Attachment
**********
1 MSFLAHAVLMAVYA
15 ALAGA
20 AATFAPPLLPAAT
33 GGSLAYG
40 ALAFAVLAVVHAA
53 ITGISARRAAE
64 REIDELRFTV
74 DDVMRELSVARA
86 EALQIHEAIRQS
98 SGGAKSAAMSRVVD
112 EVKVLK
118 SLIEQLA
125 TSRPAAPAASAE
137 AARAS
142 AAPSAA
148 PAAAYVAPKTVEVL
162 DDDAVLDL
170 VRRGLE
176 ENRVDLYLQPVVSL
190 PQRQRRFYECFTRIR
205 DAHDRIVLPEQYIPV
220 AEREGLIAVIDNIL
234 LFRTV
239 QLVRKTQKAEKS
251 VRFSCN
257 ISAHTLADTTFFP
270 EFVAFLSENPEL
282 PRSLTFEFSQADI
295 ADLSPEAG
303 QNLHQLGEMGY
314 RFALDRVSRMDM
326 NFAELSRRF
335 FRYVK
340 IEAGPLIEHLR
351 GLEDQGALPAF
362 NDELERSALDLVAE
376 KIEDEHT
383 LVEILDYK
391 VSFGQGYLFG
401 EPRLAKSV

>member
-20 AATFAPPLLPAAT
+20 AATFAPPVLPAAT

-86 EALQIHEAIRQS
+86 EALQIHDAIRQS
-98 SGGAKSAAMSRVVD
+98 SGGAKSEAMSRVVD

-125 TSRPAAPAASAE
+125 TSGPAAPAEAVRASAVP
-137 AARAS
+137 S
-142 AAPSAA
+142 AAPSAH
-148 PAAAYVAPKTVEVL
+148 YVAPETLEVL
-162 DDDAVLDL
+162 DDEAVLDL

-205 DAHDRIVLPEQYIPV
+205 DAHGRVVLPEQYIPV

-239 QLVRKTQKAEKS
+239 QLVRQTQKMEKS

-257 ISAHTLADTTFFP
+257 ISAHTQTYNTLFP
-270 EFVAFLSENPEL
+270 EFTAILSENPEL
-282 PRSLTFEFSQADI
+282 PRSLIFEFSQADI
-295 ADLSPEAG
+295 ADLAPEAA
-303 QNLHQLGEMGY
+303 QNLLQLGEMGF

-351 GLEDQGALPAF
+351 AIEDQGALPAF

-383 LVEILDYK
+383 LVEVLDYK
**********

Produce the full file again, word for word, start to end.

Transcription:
1 MSFLAHAVLMAVYA
15 ALAGA
20 AATFAPPLLPAAT
33 GGSLAYG
40 ALAFAVLAVVHAA
53 ITGISARRAAE
64 REIDELRFTV
74 DDVMRELSVARA
86 EALQIHEAIRQS
98 SGGAKSAAMSRVVD
112 EVKVLK
118 SLIEQLA
125 TSRPAAPAASAE
137 AARAS
142 AAPSAA
148 PAAAYVAPKTVEVL
162 DDDAVLDL
170 VRRGLE
176 ENRVDLYLQPVVSL
190 PQRQRRFYECFTRIR
205 DAHDRIVLPEQYIPV
220 AEREGLIAVIDNIL
234 LFRTV
239 QLVRKTQKAEKS
251 VRFSCN
257 ISAHTLADTTFFP
270 EFVAFLSENPEL
282 PRSLTFEFSQADI
295 ADLSPEAG
303 QNLHQLGEMGY
314 RFALDRVSRMDM
326 NFAELSRRF
335 FRYVK
340 IEAGPLIEHLR
351 GLEDQGALPAF
362 NDELERSALDLVAE
376 KIEDEHT
383 LVEILDYK
391 VSFGQGYLFG
401 EPRLAKSV

>member
-20 AATFAPPLLPAAT
+20 AATFAPPVLPAAT

-86 EALQIHEAIRQS
+86 EALQIHDAIRQS
-98 SGGAKSAAMSRVVD
+98 SGGAKSEAMSRVVD

-125 TSRPAAPAASAE
+125 TSGPAAPAEAVRASAVP
-137 AARAS
+137 S
-142 AAPSAA
+142 AAPSAH
-148 PAAAYVAPKTVEVL
+148 YVAPETLEVL
-162 DDDAVLDL
+162 DDEAVLDL

-205 DAHDRIVLPEQYIPV
+205 DAHGRVVLPEQYIPV

-239 QLVRKTQKAEKS
+239 QLVRQTQKMEKS

-257 ISAHTLADTTFFP
+257 ISAHTQTYNTLFP
-270 EFVAFLSENPEL
+270 EFTAILSENPEL
-282 PRSLTFEFSQADI
+282 PRSLIFEFSQADI
-295 ADLSPEAG
+295 ADLAPEAA
-303 QNLHQLGEMGY
+303 QNLLQLGEMGF

-351 GLEDQGALPAF
+351 AIEDQGALPAF

-383 LVEILDYK
+383 LVEVLDYK